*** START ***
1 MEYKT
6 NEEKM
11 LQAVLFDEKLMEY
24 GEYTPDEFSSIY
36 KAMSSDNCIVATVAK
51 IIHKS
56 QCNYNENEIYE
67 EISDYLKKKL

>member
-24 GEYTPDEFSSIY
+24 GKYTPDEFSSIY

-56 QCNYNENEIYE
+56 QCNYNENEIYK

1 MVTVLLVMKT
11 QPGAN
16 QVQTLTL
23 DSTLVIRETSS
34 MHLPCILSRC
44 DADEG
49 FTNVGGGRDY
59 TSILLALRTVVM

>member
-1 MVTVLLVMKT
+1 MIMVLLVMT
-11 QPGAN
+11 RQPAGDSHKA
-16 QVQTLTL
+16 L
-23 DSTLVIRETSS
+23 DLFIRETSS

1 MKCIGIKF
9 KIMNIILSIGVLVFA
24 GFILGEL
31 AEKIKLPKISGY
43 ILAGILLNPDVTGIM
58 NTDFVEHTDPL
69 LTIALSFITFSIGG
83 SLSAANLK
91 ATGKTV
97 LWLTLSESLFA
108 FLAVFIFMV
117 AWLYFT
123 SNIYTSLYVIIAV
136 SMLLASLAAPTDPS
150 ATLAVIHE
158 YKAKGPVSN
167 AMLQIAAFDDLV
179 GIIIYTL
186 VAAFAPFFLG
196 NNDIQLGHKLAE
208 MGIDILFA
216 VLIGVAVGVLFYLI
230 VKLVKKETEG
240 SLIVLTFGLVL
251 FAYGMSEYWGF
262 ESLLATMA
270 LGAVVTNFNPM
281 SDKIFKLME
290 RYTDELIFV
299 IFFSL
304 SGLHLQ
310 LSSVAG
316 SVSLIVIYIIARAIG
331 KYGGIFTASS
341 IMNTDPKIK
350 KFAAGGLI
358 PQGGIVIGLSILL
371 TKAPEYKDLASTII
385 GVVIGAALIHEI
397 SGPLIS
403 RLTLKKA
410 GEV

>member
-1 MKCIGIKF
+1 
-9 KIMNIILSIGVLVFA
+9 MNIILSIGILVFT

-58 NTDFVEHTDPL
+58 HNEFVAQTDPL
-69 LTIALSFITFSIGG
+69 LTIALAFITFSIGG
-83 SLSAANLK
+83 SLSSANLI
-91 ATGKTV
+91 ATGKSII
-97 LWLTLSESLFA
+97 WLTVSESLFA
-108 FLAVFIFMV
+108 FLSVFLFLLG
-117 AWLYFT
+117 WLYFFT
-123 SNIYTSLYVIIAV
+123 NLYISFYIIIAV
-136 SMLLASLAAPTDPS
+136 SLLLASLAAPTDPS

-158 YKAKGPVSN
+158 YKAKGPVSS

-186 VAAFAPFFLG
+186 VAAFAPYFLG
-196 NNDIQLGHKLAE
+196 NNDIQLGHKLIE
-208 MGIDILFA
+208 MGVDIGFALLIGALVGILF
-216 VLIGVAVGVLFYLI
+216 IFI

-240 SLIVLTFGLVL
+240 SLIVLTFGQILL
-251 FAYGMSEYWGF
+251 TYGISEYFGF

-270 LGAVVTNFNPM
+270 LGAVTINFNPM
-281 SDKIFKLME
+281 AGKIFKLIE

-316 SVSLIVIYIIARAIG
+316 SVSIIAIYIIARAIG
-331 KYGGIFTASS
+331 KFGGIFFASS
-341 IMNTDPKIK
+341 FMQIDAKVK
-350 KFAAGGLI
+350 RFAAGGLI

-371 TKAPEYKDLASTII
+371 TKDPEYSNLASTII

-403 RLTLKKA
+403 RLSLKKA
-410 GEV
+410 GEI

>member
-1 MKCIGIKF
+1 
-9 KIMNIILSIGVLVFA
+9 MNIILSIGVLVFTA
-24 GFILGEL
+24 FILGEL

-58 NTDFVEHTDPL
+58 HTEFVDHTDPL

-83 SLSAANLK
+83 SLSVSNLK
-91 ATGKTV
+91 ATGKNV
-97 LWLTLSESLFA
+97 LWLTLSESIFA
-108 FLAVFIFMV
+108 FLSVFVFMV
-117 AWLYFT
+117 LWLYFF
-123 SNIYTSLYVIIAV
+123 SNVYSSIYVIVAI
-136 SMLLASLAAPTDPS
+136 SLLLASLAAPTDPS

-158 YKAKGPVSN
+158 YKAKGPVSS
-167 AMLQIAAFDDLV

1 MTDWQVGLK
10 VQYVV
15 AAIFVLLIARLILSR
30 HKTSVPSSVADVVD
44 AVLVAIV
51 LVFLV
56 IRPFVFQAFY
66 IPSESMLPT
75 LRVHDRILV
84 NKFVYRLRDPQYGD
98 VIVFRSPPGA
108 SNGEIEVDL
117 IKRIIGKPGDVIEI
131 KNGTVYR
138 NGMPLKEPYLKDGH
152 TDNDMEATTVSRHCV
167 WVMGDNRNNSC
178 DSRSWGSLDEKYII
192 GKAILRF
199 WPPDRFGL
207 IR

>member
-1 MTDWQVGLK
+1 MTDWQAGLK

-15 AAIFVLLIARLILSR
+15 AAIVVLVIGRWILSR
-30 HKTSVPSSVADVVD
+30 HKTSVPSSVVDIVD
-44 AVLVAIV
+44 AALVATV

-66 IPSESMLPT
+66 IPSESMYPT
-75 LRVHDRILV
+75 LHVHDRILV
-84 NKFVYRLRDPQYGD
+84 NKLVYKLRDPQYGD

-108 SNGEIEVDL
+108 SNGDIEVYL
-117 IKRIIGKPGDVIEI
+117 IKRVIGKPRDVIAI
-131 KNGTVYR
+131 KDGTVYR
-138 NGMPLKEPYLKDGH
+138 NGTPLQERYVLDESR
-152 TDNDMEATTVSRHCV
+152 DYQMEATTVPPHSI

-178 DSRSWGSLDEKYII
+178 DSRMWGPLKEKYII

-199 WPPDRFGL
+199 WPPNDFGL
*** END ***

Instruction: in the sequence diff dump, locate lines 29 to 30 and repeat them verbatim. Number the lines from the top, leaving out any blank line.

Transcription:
-23 DSTLVIRETSS
+23 DLFIRETSS